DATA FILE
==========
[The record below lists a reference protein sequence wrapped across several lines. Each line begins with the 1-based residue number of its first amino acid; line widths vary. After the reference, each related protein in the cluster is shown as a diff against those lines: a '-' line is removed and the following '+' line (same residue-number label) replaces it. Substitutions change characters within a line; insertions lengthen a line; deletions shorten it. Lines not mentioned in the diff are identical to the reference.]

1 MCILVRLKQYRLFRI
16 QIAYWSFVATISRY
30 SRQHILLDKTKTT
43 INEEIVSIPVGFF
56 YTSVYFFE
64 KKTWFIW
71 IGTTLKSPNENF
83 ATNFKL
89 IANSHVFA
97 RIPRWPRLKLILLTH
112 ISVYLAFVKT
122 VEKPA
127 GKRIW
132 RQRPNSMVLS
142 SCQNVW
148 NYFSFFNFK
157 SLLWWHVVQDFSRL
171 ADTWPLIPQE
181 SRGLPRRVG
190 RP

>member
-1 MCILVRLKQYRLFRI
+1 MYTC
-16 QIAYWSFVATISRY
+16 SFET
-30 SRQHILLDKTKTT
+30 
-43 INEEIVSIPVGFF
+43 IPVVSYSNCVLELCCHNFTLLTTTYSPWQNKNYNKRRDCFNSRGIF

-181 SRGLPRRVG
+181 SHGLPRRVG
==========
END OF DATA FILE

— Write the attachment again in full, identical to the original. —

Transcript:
[The record below lists a reference protein sequence wrapped across several lines. Each line begins with the 1-based residue number of its first amino acid; line widths vary. After the reference, each related protein in the cluster is shown as a diff against those lines: a '-' line is removed and the following '+' line (same residue-number label) replaces it. Substitutions change characters within a line; insertions lengthen a line; deletions shorten it. Lines not mentioned in the diff are identical to the reference.]

1 MCILVRLKQYRLFRI
16 QIAYWSFVATISRY
30 SRQHILLDKTKTT
43 INEEIVSIPVGFF
56 YTSVYFFE
64 KKTWFIW
71 IGTTLKSPNENF
83 ATNFKL
89 IANSHVFA
97 RIPRWPRLKLILLTH
112 ISVYLAFVKT
122 VEKPA
127 GKRIW
132 RQRPNSMVLS
142 SCQNVW
148 NYFSFFNFK
157 SLLWWHVVQDFSRL
171 ADTWPLIPQE
181 SRGLPRRVG
190 RP

>member
-1 MCILVRLKQYRLFRI
+1 MYTC
-16 QIAYWSFVATISRY
+16 SFET
-30 SRQHILLDKTKTT
+30 
-43 INEEIVSIPVGFF
+43 IPVVSYSNCVLELCCHNFTLLTTTYSPWQNKNYNKRRDCFNSRGIF

-181 SRGLPRRVG
+181 SHGLPRRVG